A SIMPLE act like washing your hands or using an alcohol-based gel to clean them can save a person’s life.

That’s the message specialist infection control staff have been hammering home at Worcestershire Acute Hospital Trust sites in Worcester, Redditch and Kidderminster over the past week.

Making sure hands are free of harmful bacteria is not difficult or time consuming but it’s vital to giving poorly patients the best chance of fighting their ailments and recovery.

The problem with hospitals is that they are full of sick patients and they are also potential breeding ground for infections.

Infection combined with people whose immunity is already depleted, due to their other underlying health conditions, can be fatal.

So the trust has taken the opportunity of reinforcing the importance of hand cleaning to all of its 6,000 staff and hospital visitors too.

Members of the trust’s infection control team, together with the county’s clinical commission groups’ staff, have been visiting the wards on all sites observing staff practices when it comes to hand hygiene and promoting the importance of taking a few seconds between attending to each patient to clean their hands.

The campaign has also extended to non-front line staff too, as senior managers have also been put through their paces to make sure they use the right technique to clean their hands. This includes rubbing between the fingers and thumbs as well as on the other surfaces.

The trust’s Associate Chief Nurse Infection Control David Shakespeare said: “We have been having a hand hygiene week. Hand hygiene is the single most important thing that a health professional can do to prevent health care acquired infections such as MRSA (meticillin-resistant Staphylococcus aureus) and C. difficile (clostridium difficile).”

He said the team’s observations and audits of the staff use of hand gels and washing their hands between patients had been very good but it is important that staff show patients they are cleaning their hands before attending to them.

“The campaign is about raising the profile of using hand gels and raising the compliance with it. We are also saying that it is OK for patients to challenge staff about it and ask if they have cleaned their hands.”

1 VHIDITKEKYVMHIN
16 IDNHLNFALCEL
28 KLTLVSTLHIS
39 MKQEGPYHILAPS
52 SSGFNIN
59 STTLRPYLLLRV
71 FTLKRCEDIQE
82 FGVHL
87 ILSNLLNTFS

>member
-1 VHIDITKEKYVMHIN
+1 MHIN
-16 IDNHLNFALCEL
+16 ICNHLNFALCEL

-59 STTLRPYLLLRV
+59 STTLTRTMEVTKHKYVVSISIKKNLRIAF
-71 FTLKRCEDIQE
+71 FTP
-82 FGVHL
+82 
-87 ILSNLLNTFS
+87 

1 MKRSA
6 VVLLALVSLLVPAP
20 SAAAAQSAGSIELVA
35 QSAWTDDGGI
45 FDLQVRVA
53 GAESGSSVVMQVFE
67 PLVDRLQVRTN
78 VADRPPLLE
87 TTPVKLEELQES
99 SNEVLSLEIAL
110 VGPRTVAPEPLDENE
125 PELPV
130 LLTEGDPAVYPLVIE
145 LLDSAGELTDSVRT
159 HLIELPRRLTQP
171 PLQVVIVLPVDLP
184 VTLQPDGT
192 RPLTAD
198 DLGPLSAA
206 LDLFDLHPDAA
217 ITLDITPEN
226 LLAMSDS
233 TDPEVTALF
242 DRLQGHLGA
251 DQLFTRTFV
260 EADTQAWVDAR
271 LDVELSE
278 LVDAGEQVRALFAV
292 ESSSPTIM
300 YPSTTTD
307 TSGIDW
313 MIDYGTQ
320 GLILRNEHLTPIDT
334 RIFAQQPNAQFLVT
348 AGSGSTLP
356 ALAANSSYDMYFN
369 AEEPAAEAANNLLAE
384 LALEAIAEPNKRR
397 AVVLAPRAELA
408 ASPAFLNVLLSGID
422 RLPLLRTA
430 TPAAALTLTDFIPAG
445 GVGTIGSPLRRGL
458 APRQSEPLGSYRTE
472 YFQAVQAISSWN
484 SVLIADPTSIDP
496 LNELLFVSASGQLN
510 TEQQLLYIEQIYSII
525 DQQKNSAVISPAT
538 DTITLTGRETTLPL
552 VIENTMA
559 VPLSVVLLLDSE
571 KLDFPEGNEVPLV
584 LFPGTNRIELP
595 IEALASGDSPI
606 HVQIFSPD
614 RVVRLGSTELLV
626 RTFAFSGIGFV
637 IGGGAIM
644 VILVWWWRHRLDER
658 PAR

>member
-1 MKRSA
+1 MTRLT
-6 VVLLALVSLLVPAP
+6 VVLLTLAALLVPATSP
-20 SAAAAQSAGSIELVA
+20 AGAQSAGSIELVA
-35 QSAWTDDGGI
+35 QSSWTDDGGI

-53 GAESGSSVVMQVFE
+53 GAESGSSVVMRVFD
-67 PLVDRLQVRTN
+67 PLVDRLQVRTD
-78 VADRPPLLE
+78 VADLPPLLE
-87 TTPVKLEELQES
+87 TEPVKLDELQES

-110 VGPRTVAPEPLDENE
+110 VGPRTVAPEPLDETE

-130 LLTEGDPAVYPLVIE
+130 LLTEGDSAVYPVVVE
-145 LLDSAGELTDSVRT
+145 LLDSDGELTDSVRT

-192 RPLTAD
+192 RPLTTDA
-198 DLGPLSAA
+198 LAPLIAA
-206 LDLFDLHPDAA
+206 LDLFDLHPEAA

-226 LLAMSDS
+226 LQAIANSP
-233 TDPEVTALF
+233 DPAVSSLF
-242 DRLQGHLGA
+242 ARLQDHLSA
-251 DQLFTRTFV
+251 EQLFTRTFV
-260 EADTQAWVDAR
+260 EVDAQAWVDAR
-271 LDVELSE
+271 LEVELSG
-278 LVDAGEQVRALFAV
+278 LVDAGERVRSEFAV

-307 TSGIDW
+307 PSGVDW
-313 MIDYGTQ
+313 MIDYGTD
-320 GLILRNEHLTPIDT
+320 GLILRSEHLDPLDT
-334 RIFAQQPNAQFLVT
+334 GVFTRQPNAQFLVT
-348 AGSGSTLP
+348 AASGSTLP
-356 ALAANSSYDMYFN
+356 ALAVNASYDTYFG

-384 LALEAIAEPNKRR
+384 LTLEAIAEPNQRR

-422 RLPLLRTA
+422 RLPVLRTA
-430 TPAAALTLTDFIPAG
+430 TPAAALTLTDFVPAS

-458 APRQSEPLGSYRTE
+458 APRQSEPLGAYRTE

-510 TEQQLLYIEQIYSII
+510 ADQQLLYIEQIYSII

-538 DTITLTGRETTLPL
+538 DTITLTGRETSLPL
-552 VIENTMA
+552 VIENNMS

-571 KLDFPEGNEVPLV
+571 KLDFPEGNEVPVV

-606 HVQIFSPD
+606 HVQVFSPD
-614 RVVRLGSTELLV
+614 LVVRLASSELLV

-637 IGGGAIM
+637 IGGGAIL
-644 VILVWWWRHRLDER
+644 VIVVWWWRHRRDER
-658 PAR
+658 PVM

The team has also offered training on the most thorough way of hand cleaning by employing a Semmelweis scanning machine which shows the areas of the hand that have and have not been cleaned.

The trust is using social media to spread the word about hand hygiene, as well as the intranet, and has put new signs on some wards drawing people attention to the hand gel dispensers. A hand hygiene audit app is also available for staff to use.

David added that the message was the same for any visitors to the hospital. “If people are going to visit the hospital, they should use the alcohol gel as soon as they get in through the door. It is in reception, along corridors and outside and inside the wards.

“I do not think some people know that something as simple as hand hygiene can prevent the spread of infection,” he said.

He also pointed out that although other hospital trusts in the West Midlands had seen a significant rise in the cases of norovirus (one of the most common stomach bugs in the UK which causes diarrhoea and vomiting) this winter, the Worcestershire hospital sites had fewer than in previous years.

“We have done really well this winter although two wards have been closed at Worcestershire Royal recently.” He explained that a ward closure due to norovirus in fact means it is closed to new patient admissions and patients from that ward are not transferred to other wards or health care establishments. Patients infected by the virus might also be isolated within their ward.